Police called to incident between George Zimmerman, wife

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By Tracy Connor and Daniel Arkin, NBC News

Florida police are investigating a dispute between George Zimmerman and his wife Shellie — who called 911 and said her husband threatened her with a handgun and attacked her father, an official said.

Lake Mary Police public information officer Zach Hudson said police were at the home, investigating a "possible domestic battery." George Zimmerman was detained without being arrested and was released Monday afternoon, Hudson said.

Police Monday afternoon said George Zimmerman was “free to go,” according to Hudson. 

Mark O’Mara, George Zimmerman's lawyer, held a news conference Monday evening. He said no one would be pressing charges in the incident. 

Police received a call at 2:10 p.m. from Shellie Zimmerman, who filed for divorce last week — a little more than a month after he was acquitted of second-degree murder in the shooting death of teenager Trayvon Martin.

She said her husband of five years was in an argument with her and her father and had a handgun, Lake Mary Police Chief Steve Bracknell told NBC News.

In an audio recording of the 911 call obtained by NBC News, Shellie Zimmerman tells the dispatcher that her husband had “accosted” her father and “punched” him in the nose, leaving a “mark” on his face.  

But fire officials who responded to the scene “checked everyone physically” and found that “no one had any visible marks or needed any treatment,” according to Hudson.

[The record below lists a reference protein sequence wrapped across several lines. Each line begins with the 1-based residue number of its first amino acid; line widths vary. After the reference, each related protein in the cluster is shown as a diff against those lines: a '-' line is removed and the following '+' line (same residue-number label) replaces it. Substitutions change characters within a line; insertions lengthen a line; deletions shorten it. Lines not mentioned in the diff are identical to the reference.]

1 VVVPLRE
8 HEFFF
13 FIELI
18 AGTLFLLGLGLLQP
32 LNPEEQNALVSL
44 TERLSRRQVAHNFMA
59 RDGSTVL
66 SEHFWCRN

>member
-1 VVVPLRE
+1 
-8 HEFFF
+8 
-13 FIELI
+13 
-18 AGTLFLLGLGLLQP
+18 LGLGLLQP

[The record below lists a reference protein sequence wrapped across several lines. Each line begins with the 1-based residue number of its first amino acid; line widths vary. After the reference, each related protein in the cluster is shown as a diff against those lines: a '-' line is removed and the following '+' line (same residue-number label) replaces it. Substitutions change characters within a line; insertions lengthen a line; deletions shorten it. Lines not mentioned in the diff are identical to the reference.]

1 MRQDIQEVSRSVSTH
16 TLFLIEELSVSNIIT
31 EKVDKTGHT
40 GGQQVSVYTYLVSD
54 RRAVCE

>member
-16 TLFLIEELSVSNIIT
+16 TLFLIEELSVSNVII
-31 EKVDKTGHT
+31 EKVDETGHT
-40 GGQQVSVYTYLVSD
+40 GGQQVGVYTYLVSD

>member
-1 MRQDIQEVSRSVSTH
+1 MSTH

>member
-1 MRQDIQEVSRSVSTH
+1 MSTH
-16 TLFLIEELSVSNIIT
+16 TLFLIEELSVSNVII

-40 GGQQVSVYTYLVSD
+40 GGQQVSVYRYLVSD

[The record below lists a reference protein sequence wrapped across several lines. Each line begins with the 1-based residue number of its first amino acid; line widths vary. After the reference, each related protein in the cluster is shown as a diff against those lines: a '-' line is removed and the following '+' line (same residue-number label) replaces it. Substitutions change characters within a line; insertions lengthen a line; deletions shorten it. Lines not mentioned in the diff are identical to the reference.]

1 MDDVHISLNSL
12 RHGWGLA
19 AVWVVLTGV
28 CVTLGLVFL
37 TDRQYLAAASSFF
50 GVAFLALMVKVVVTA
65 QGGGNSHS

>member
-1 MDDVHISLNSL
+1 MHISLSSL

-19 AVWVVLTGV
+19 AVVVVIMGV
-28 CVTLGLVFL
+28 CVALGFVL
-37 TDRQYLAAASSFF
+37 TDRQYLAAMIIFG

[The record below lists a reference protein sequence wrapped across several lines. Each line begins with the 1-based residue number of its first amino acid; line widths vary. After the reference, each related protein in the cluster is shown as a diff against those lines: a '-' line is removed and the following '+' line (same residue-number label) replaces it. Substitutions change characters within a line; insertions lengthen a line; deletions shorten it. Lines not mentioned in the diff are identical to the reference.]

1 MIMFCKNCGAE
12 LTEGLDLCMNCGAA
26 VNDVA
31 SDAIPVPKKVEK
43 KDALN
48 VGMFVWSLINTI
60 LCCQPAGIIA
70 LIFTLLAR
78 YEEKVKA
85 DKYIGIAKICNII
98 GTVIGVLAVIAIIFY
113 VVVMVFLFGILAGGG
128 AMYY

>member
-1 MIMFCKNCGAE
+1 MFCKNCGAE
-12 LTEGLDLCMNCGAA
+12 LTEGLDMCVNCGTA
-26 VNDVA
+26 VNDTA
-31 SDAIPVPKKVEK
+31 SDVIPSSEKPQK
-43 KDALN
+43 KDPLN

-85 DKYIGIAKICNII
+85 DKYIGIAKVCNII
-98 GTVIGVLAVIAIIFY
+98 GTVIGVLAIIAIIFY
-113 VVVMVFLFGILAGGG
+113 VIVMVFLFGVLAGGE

At the beginning of the call, Shellie Zimmerman says: “He’s in his car and he continually has his hand on his gun and he keeps saying, ‘Step closer.’ He’s just threatening all of us with his firearm.”

Shellie Zimmerman later told the dispatcher that her husband  then took his wife’s iPad out of her hands and “smashed and cut it with a pocket knife.” 

“I don’t know what he’s capable of,” she says to the dispatcher, apparently distraught and out of breath. “I’m really, really scared.”

Later in the 911 recording, Shellie Zimmerman seems to break down crying. In response, the dispatcher tells her “this is a tough situation for anyone.”

After police arrived, she said, ““He’s got his hands in the air. He’s not touching his weapon.”

Police said George Zimmerman also accused his wife of being the aggressor. 

George Zimmerman, seen here with his wife Shellie, in court in June.Joe Burbank / Pool via AP file

"There was an altercation and one party put their hands on another party," Hudson said. "We're still trying to figure out who touched whom."

Officials later said that Shellie Zimmerman and her father were not going to press charges. 

On Monday night, police even backtracked on an earlier claim that they had confiscated, and returned, George Zimmerman's gun.

"We never had contact with a weapon, we, we never touched a weapon, we don't know that there is even a weapon here," Hudson told NBC's Orlando affiliate WESH, just hours after saying the opposite.

Shellie Zimmerman told ABC News last week her husband was "selfish" and has been making "reckless decisions."

"In my opinion, he feels more invincible" since his acquittal, she said.

After a trial that transfixed the nation, a jury found George Zimmerman, 29, not guilty in the death of Martin, 17. The defense argued that he shot Martin, who did not have a gun, in self-defense after being attacked.

The verdict sparked protests and debate on race and guns that stretched all the way to the White House. In the weeks since, George Zimmerman has helped rescue a family after a car wreck and been pulled over for speeding twice.

In late August, Shellie Zimerman pleaded guilty to a perjury charge for misleading a Florida court about her family's finances during a bail hearing for her husband.

Her plea deal — in which she avoided a felony conviction — gave her a year's probation and 100 hours of community service.

Prosecutors had accused Shellie Zimmerman of failing to disclose a $135,000 donation fund set up through PayPal during her husband's bail hearing, even though she was allegedly heard discussing the account over a jailhouse phone.